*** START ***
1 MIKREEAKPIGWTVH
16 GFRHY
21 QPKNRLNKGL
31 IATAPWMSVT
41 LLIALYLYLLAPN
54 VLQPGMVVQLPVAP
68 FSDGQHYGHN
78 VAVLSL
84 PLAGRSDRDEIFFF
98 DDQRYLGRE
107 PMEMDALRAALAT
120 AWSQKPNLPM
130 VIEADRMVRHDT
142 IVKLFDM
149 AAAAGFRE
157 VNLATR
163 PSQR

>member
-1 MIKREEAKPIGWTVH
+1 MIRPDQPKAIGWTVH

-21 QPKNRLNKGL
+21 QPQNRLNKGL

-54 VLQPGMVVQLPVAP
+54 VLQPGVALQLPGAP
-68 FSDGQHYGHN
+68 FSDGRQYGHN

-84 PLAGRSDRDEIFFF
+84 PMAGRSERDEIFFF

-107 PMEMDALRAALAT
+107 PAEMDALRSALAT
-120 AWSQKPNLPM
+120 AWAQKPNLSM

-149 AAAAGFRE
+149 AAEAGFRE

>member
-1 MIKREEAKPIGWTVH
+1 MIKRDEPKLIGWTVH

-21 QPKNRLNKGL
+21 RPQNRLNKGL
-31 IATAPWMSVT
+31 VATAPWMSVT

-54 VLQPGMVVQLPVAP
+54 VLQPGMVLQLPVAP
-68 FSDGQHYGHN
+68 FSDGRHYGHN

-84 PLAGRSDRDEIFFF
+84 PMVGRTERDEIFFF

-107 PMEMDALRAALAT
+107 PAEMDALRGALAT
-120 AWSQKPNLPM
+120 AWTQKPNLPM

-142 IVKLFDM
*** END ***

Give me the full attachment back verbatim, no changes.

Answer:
1 MIKREEAKPIGWTVH
16 GFRHY
21 QPKNRLNKGL
31 IATAPWMSVT
41 LLIALYLYLLAPN
54 VLQPGMVVQLPVAP
68 FSDGQHYGHN
78 VAVLSL
84 PLAGRSDRDEIFFF
98 DDQRYLGRE
107 PMEMDALRAALAT
120 AWSQKPNLPM
130 VIEADRMVRHDT
142 IVKLFDM
149 AAAAGFRE
157 VNLATR
163 PSQR

>member
-1 MIKREEAKPIGWTVH
+1 MIRPDQPKAIGWTVH

-21 QPKNRLNKGL
+21 QPQNRLNKGL

-54 VLQPGMVVQLPVAP
+54 VLQPGVALQLPGAP
-68 FSDGQHYGHN
+68 FSDGRQYGHN

-84 PLAGRSDRDEIFFF
+84 PMAGRSERDEIFFF

-107 PMEMDALRAALAT
+107 PAEMDALRSALAT
-120 AWSQKPNLPM
+120 AWAQKPNLSM

-149 AAAAGFRE
+149 AAEAGFRE

>member
-1 MIKREEAKPIGWTVH
+1 MIKRDEPKLIGWTVH

-21 QPKNRLNKGL
+21 RPQNRLNKGL
-31 IATAPWMSVT
+31 VATAPWMSVT

-54 VLQPGMVVQLPVAP
+54 VLQPGMVLQLPVAP
-68 FSDGQHYGHN
+68 FSDGRHYGHN

-84 PLAGRSDRDEIFFF
+84 PMVGRTERDEIFFF

-107 PMEMDALRAALAT
+107 PAEMDALRGALAT
-120 AWSQKPNLPM
+120 AWTQKPNLPM

-142 IVKLFDM